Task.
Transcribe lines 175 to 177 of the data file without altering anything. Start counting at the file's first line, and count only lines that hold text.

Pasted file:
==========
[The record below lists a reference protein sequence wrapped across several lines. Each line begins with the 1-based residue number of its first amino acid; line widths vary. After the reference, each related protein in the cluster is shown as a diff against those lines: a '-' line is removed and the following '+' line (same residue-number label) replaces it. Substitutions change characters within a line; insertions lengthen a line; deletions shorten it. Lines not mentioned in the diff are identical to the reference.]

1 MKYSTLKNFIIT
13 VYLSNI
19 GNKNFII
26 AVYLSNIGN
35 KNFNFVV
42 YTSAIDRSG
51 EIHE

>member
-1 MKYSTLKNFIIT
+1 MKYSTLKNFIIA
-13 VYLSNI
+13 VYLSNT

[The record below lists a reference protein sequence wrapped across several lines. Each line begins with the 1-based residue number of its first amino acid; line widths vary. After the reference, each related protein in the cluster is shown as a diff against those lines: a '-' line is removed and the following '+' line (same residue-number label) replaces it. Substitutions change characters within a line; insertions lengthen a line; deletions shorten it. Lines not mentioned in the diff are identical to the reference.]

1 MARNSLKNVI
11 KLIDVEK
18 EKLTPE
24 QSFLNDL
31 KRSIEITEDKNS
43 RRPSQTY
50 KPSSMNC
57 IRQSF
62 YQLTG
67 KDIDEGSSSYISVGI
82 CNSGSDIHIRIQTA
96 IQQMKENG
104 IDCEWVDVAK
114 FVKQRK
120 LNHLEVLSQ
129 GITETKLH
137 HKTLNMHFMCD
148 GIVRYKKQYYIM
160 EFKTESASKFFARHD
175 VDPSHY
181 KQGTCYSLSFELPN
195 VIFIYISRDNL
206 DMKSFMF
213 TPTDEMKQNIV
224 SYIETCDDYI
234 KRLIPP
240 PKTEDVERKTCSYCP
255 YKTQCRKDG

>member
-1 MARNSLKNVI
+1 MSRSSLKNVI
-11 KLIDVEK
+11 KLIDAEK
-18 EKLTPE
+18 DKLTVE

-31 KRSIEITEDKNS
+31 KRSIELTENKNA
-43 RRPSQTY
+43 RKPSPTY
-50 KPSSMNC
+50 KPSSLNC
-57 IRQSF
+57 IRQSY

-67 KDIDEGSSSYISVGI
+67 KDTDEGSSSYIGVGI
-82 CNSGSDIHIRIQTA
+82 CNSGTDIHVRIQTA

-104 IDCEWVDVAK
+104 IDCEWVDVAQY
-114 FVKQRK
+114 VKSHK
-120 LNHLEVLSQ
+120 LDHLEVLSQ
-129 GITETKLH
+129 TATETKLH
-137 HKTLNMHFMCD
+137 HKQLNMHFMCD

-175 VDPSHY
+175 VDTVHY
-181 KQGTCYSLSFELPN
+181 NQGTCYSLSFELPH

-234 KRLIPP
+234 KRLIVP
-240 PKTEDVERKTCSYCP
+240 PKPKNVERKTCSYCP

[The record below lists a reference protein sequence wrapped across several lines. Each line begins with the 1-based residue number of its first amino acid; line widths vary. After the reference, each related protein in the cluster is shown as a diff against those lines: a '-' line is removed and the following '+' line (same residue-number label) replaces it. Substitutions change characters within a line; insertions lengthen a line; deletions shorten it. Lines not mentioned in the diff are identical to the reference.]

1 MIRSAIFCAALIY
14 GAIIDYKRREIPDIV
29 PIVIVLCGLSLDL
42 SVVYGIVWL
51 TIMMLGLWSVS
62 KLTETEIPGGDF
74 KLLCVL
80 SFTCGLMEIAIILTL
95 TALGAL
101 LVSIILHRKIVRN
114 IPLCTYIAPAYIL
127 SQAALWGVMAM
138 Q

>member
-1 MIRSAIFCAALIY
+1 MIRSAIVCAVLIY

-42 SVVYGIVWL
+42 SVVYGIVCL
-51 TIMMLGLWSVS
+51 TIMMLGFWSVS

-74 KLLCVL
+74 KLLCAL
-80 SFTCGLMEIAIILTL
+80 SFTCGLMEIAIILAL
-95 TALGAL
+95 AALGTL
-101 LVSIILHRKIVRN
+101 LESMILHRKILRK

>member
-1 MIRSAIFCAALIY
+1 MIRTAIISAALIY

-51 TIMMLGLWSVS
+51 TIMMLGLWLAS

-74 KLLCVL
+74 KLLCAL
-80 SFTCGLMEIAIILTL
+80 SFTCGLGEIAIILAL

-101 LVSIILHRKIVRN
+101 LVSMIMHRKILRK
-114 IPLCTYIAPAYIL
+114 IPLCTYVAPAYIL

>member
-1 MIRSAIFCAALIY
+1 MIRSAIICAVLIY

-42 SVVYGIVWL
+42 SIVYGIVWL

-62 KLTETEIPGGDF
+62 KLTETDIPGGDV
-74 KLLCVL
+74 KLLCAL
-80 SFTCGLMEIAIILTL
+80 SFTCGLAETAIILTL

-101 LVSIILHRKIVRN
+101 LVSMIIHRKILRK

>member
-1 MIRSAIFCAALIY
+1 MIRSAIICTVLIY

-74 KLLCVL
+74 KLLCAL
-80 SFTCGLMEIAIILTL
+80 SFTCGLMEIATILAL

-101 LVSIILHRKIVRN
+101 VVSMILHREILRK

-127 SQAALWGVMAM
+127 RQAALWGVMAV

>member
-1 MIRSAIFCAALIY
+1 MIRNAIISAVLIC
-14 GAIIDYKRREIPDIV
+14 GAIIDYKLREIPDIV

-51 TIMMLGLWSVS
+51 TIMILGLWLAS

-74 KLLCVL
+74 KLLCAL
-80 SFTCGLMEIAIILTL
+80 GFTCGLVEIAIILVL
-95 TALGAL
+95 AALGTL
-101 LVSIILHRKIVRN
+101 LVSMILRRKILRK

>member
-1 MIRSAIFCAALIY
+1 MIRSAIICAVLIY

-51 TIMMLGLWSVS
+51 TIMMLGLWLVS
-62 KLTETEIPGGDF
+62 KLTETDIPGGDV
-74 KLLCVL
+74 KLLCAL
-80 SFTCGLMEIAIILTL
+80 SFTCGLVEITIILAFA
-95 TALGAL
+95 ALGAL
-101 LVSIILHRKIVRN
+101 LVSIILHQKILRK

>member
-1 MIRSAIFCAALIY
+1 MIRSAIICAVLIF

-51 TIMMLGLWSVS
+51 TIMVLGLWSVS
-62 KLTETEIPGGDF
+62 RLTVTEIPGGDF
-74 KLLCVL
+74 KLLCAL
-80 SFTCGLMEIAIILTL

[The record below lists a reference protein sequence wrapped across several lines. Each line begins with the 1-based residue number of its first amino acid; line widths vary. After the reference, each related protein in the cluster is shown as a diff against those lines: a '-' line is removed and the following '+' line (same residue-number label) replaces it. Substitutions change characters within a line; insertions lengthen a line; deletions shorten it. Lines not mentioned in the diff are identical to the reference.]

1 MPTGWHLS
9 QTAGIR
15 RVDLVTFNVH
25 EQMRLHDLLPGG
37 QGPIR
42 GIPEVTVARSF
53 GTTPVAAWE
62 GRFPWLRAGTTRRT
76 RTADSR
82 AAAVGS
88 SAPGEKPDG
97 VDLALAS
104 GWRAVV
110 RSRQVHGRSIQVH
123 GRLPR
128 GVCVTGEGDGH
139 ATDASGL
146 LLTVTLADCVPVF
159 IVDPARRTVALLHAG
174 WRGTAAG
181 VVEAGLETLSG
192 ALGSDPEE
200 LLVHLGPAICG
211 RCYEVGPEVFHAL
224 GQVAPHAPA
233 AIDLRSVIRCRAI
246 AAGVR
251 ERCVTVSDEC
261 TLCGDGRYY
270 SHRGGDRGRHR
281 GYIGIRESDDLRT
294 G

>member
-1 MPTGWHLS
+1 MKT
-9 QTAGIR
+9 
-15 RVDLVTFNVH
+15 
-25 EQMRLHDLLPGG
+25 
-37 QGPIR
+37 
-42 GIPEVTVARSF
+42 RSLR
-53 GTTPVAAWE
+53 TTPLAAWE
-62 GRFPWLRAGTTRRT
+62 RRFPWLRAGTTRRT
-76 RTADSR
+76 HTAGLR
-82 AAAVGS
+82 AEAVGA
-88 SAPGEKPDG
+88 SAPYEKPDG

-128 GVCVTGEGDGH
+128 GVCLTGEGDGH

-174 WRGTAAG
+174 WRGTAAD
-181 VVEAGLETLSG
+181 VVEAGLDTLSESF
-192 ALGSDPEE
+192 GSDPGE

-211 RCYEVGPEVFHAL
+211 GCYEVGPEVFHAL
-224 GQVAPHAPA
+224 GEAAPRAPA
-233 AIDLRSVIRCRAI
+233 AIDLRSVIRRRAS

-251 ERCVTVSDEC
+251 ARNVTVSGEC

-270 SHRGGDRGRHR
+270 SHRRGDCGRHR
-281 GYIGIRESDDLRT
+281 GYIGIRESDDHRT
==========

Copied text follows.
+101 LVSIILHQKILRK

>member
-1 MIRSAIFCAALIY